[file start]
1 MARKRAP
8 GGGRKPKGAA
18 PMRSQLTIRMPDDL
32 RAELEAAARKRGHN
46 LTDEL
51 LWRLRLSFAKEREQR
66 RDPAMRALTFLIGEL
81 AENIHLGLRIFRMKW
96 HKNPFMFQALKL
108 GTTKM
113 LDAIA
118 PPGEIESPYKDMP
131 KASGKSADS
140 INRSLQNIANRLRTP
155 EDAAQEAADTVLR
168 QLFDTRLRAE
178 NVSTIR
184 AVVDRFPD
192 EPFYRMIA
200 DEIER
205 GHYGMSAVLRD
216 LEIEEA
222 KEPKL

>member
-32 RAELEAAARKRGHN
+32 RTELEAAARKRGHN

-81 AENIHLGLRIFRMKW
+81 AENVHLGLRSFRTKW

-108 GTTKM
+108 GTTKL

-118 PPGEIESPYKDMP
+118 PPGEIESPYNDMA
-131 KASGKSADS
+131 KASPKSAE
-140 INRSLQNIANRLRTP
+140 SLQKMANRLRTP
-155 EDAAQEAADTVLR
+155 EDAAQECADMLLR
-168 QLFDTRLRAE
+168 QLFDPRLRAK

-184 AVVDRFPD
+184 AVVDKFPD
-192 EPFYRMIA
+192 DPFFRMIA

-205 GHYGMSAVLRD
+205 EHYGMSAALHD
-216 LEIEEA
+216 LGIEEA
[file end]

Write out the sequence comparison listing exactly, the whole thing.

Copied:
1 MARKRAP
8 GGGRKPKGAA
18 PMRSQLTIRMPDDL
32 RAELEAAARKRGHN
46 LTDEL
51 LWRLRLSFAKEREQR
66 RDPAMRALTFLIGEL
81 AENIHLGLRIFRMKW
96 HKNPFMFQALKL
108 GTTKM
113 LDAIA
118 PPGEIESPYKDMP
131 KASGKSADS
140 INRSLQNIANRLRTP
155 EDAAQEAADTVLR
168 QLFDTRLRAE
178 NVSTIR
184 AVVDRFPD
192 EPFYRMIA
200 DEIER
205 GHYGMSAVLRD
216 LEIEEA
222 KEPKL

>member
-32 RAELEAAARKRGHN
+32 RTELEAAARKRGHN

-81 AENIHLGLRIFRMKW
+81 AENVHLGLRSFRTKW

-108 GTTKM
+108 GTTKL

-118 PPGEIESPYKDMP
+118 PPGEIESPYNDMA
-131 KASGKSADS
+131 KASPKSAE
-140 INRSLQNIANRLRTP
+140 SLQKMANRLRTP
-155 EDAAQEAADTVLR
+155 EDAAQECADMLLR
-168 QLFDTRLRAE
+168 QLFDPRLRAK

-184 AVVDRFPD
+184 AVVDKFPD
-192 EPFYRMIA
+192 DPFFRMIA

-205 GHYGMSAVLRD
+205 EHYGMSAALHD
-216 LEIEEA
+216 LGIEEA